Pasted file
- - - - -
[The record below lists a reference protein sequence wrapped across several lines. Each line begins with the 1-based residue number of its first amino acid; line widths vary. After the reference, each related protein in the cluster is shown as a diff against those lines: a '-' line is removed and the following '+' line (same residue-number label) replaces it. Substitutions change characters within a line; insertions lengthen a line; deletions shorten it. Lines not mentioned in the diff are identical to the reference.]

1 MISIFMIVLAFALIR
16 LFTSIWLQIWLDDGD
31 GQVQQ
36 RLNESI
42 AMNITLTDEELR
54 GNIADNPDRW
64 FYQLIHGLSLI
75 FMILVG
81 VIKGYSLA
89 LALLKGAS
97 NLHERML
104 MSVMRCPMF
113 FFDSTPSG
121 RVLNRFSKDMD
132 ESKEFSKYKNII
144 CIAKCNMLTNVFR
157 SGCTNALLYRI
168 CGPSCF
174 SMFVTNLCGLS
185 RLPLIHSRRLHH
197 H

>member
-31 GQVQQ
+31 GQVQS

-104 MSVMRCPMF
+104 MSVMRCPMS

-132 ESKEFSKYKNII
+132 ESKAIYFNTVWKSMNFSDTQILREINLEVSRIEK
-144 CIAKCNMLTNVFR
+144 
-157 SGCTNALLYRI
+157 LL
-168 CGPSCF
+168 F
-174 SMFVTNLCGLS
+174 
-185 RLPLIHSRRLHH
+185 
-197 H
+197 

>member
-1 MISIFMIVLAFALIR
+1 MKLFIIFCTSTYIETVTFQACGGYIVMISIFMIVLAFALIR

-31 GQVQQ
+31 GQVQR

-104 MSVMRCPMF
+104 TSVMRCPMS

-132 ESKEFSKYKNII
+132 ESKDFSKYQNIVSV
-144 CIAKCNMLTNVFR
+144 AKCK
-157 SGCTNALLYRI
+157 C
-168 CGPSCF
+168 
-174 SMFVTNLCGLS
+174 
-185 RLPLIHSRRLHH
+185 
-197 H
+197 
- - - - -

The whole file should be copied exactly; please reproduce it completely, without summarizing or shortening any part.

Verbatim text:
[The record below lists a reference protein sequence wrapped across several lines. Each line begins with the 1-based residue number of its first amino acid; line widths vary. After the reference, each related protein in the cluster is shown as a diff against those lines: a '-' line is removed and the following '+' line (same residue-number label) replaces it. Substitutions change characters within a line; insertions lengthen a line; deletions shorten it. Lines not mentioned in the diff are identical to the reference.]

1 MISIFMIVLAFALIR
16 LFTSIWLQIWLDDGD
31 GQVQQ
36 RLNESI
42 AMNITLTDEELR
54 GNIADNPDRW
64 FYQLIHGLSLI
75 FMILVG
81 VIKGYSLA
89 LALLKGAS
97 NLHERML
104 MSVMRCPMF
113 FFDSTPSG
121 RVLNRFSKDMD
132 ESKEFSKYKNII
144 CIAKCNMLTNVFR
157 SGCTNALLYRI
168 CGPSCF
174 SMFVTNLCGLS
185 RLPLIHSRRLHH
197 H

>member
-31 GQVQQ
+31 GQVQS

-104 MSVMRCPMF
+104 MSVMRCPMS

-132 ESKEFSKYKNII
+132 ESKAIYFNTVWKSMNFSDTQILREINLEVSRIEK
-144 CIAKCNMLTNVFR
+144 
-157 SGCTNALLYRI
+157 LL
-168 CGPSCF
+168 F
-174 SMFVTNLCGLS
+174 
-185 RLPLIHSRRLHH
+185 
-197 H
+197 

>member
-1 MISIFMIVLAFALIR
+1 MKLFIIFCTSTYIETVTFQACGGYIVMISIFMIVLAFALIR

-31 GQVQQ
+31 GQVQR

-104 MSVMRCPMF
+104 TSVMRCPMS

-132 ESKEFSKYKNII
+132 ESKDFSKYQNIVSV
-144 CIAKCNMLTNVFR
+144 AKCK
-157 SGCTNALLYRI
+157 C
-168 CGPSCF
+168 
-174 SMFVTNLCGLS
+174 
-185 RLPLIHSRRLHH
+185 
-197 H
+197 